Ibrahim Husain | Personal
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Happy New Year!  2016!  Woohoo! 2016 holds a lot of big changes for me:
  1. I've quit my day job to pursue my calling to become an entrepreneur!
  2. My son will arrive in at the end of March (God willing)!
  3. My wife Farah and I are working on multiple business endeavors, including InnerLoop Innovations (my Branding, Marketing, and Web Presence Management firm), Personal Statement Consult (Farah's personal statement & essay consulting service, coming mid January 2016),

First job. First car. College graduation. First new car. Get married. Grad school. Career. Buy first home. Climb the corporate ladder. Corner Office. Bigger house. Luxury car(s). etc. It seems that we young Americans have confused the pursuit of happiness with the pursuit of accolades and material wealth. Somehow we've convinced ourselves that these things are happiness, that being able to purchase these things equate to joy. Unfortunately, not only is this not true, but it's a poisonous philosophy that will lead us to a life unfulfilled and unsatisfied, and worst of all still not happy.

On December 15, 2013 I walked across a stage and graduated from business school.  For the past 3 and a half years I had been attending a dual master's program, Master of Business Administration/Master of Healthcare Administration, at the University of Houston-Clear Lake (UHCL).  I love UHCL.  I went there for my undergraduate degree, B.S. in Biological Sciences. During my undergraduate career I worked there as a student as a Technical Support Specialist in the University Computing and Technology Support Center. I accepted a position in the Office of Admissions post graduation as the E-Communications Recruiter for the university and then enrolled in the MBA/MHA program.  Now I've finished the MBA/MHA.  I've been with the university for  a total of 7 years.

My life has changed pretty remarkably in the past few months.  What makes the change interesting is that the past few months of my life have been pretty uneventful.  No life changing event, no experience that altered my life's trajectory, no song, movie, or piece of art to inspire change.  And unless you were inside my head you wouldn't even notice the change.  But something did change. So what was it?  What happened that changed everything? My perspective changed.  I realized that reality is malleable.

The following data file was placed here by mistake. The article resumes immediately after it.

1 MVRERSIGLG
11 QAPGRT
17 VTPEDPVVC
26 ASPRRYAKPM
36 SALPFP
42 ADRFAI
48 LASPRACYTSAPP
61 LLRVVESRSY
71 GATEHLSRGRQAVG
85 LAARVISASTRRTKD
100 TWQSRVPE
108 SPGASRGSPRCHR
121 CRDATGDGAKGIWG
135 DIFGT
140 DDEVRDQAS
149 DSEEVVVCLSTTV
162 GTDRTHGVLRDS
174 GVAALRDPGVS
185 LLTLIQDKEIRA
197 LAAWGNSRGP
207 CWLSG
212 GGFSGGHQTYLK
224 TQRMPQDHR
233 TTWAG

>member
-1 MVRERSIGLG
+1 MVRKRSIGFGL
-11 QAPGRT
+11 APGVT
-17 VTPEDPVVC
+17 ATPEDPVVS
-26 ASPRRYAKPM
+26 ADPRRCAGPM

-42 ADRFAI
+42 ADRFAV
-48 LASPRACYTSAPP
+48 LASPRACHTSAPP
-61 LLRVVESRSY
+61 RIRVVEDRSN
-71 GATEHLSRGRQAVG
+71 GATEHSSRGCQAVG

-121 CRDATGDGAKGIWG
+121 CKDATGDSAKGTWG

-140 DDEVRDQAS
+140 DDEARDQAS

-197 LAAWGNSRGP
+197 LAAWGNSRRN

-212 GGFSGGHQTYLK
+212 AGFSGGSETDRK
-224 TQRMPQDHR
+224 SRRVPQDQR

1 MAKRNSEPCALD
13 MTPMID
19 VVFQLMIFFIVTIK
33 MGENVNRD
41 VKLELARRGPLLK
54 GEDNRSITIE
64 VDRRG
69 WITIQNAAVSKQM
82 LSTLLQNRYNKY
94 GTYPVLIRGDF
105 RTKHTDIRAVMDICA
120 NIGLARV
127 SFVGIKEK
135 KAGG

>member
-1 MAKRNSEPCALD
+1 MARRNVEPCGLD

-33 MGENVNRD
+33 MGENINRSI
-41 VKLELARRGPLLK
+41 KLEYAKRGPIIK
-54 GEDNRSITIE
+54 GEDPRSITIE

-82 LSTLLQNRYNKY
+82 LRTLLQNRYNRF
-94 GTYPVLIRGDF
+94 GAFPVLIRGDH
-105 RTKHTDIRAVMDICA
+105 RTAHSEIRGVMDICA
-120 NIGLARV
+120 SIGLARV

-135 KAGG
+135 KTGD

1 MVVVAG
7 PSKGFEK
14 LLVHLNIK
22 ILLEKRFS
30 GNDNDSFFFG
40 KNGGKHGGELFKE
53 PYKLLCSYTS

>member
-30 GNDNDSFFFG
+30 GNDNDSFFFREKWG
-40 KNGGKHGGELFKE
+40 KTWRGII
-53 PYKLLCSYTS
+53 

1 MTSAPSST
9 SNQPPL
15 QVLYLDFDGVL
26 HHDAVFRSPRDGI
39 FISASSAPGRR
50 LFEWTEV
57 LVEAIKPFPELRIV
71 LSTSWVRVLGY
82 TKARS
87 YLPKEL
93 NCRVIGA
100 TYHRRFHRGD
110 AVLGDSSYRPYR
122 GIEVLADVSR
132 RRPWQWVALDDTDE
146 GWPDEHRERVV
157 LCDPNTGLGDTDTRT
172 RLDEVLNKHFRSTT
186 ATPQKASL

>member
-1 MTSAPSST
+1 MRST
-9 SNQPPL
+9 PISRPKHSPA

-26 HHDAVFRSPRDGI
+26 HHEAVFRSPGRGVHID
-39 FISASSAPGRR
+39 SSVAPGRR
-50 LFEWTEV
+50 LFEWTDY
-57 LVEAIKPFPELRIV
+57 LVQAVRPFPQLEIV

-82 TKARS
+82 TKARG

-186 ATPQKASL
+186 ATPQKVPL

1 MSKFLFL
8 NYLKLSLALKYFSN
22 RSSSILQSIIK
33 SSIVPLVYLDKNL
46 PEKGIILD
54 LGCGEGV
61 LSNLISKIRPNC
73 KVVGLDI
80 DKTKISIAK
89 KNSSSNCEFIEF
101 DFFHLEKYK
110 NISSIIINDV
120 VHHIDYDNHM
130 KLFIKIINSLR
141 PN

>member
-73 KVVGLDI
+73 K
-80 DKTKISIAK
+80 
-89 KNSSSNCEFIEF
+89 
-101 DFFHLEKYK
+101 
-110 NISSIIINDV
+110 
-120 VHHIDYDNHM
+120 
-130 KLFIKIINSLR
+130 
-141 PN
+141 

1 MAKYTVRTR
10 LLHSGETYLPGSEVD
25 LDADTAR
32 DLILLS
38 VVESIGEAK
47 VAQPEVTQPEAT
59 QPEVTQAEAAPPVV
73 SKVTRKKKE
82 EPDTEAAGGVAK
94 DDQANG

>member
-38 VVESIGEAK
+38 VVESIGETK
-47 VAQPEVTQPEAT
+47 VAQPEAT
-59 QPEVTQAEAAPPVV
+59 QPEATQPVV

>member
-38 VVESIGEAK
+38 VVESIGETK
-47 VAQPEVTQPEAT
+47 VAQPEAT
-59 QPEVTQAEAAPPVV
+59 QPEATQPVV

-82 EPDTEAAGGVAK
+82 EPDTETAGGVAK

Anyone who knows me well enough knows that I'm a serial hobbyist.  The truth is that I love the high you get when learning about something new, the fast improvement of that new skill, and the excitement of sharing your new skill with the world.  I've done sports, weight lifting, diet and nutrition experimentation, sleep experiments, playing instruments, gaming, blogging (obviously), photography, film making, cooking, web design and development, social media, singing... the list goes on and on. My newest hobby is running.  Now I'm not a good runner by any means.  I'm not fast, my form is not great, and the best part of my run may very well be the color coordinated running gear I wear, but I love it.  And through self-quantification and data tracking, I've realized not only why I love running, but (probably) why I love all the hobbies I start (even those that get dumped later).

gentility: The quality of being well-mannered; refinement. A gentleman.  Broken down, a gentle man.  Being a gentleman isn't some arbitrary set of rules, followed by men of the Victorian era, never to be heard of again.  Much to the contrary, the world needs gentlemen today more than ever.  You see, being a gentleman is a mindset, a philosophy.  And while many may think of gentlemanly acts as patronizing, and even sexist, if they were to understand the philosophy of being a gentleman, they'd understand the merit and necessity of it.

Today I decided to write myself a letter.  I am always intrigued by people talking to other versions of themselves or really getting into the perspectives of others.  For example "Superman" by Five for Fighting, or the writing of the historical characters in "Midnight in Paris".  But rather than write a letter to my younger self, as many do, I've decided to 'receive' a letter from my older self.
Dear 28-year-old Ibrahim, Hello good friend.  I've been thinking about you a lot lately.  I was recently pondering the journey life has taken me on from childhood to where I am today (2/4/2040) and I thought it might be productive to write to you.  First off, let me say congratulations.  The accomplishments you've achieved up until this point are enough to have made your friends and family proud.